All set to usher in a new era of tablet computing in my life, I picked up an iPad on launch day in April. The plan was for it to be mine for at least a year, but that plan went out the window about 30 seconds after my 17-month-old son got his hands on it.
The Web is full of stories about how big a hit the iPad has been with toddlers, as well of plenty of YouTube videos showing 18-month-olds masterfully interacting with this seemingly sophisticated device. Perhaps most gratifying, near-miracle breakthroughs with autistic children are being reported. There's no great mystery as to why this is: A large, interactive touch screen is simply the most intuitive input method that exists in today's technology.
While he's not quite ready for Twitter, here are some of my son's favorite apps, most of which have free demo versions. Just search the app title in iTunes to download:
Digital Access for only $0.99
For the most comprehensive local coverage, subscribe today.
This list just scratches the surface of all that's out there, but it's a good place to start. If you are on the fence about letting your toddler utilize the iPad, keep in mind that their education won't consist of heavy textbooks or keyboards and mice. The iPad and devices like it are the future of learning -- why not start them young? Now onto our question this week:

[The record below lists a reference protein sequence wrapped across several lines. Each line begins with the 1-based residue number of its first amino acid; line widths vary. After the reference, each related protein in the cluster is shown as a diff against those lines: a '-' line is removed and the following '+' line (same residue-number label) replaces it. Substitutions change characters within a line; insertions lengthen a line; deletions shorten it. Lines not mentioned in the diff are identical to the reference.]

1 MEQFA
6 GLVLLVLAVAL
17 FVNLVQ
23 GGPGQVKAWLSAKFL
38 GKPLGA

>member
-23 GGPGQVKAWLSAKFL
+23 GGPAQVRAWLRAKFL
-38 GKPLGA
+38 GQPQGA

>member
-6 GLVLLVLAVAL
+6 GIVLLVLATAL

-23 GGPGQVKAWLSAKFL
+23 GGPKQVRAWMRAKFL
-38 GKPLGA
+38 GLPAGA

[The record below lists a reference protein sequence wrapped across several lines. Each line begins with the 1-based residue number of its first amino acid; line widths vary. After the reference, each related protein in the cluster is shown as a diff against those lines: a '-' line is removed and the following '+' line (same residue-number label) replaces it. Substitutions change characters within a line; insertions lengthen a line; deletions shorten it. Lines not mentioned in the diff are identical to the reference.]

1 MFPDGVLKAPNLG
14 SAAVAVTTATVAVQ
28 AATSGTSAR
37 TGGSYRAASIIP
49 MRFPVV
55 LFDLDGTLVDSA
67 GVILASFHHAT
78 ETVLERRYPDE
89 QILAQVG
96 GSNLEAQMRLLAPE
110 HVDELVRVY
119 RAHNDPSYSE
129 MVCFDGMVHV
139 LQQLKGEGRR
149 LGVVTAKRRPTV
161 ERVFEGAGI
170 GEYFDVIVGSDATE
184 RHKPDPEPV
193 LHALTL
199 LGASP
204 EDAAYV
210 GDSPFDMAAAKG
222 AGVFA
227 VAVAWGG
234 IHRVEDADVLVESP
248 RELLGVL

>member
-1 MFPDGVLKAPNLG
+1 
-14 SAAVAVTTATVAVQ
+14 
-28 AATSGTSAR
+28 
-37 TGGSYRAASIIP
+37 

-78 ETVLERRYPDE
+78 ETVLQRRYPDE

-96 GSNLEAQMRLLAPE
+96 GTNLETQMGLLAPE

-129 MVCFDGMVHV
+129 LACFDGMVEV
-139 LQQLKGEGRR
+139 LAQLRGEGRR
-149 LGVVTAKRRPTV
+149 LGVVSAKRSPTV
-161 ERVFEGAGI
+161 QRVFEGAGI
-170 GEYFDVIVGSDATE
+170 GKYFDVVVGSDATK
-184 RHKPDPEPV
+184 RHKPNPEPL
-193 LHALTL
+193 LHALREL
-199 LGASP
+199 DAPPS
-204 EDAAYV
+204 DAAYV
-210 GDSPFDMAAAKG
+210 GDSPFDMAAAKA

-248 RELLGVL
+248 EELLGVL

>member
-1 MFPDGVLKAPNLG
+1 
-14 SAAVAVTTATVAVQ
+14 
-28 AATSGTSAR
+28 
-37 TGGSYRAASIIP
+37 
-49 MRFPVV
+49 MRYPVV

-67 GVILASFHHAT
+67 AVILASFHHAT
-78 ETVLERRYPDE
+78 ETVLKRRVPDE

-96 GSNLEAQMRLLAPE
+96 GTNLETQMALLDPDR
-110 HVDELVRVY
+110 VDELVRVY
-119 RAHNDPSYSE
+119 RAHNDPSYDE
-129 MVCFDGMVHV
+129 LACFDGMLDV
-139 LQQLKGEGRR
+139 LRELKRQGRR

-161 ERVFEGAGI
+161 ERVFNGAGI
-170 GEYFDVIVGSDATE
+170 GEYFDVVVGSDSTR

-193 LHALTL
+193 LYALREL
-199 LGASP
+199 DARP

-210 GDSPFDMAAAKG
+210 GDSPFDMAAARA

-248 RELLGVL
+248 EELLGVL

Question. My question regards the slowing down of my 5-year-old Dell desktop, running Windows XP. I have done all the obvious things, defragged, cleaned the disk, my spyware/malware and virus checkers are up to date and I have uninstalled programs no longer in use. I suspect the slowdown may be a result of the start up file and the fact that I may have too many programs in it. But when I look at the file, I am at a loss as to what I can delete from it, or conversely, which files at a minimum are necessary.
Betts, Fripp Island
Answer. This is a common issue for XP users -- an otherwise healthy computer seems to slow down over time. Although any number of things could be causing it, a good place to begin is checking to see what is launching when the computer is first booted. Go to your Startup folder and remove anything you don't want. It is located in C:\Documents and Settings\username\Start Menu\Progams\Startup.
Next use the system configuration utility to get a closer look at what is going on during startup. Click on the Start menu and then "Run..." Type "msconfig" (without quotes) at a command prompt to launch this utility. Once opened, click on the Startup tab. Uncheck any obvious programs you see that you don't want to launch at startup. For those items that you are unsure about, expand the Command column width so you can see the actual file name that is being launched. A quick Google search of that file name with the ".exe" extension should give you an idea of what it is and is doing on your system.
Just to be sure, for any items you're not positive about, uncheck one of them at a time and restart. If Windows boots and runs normally, you know you are in the clear.
Morgan Bonner is Pre-Press Manager and a systems administrator for the Packet and Gazette.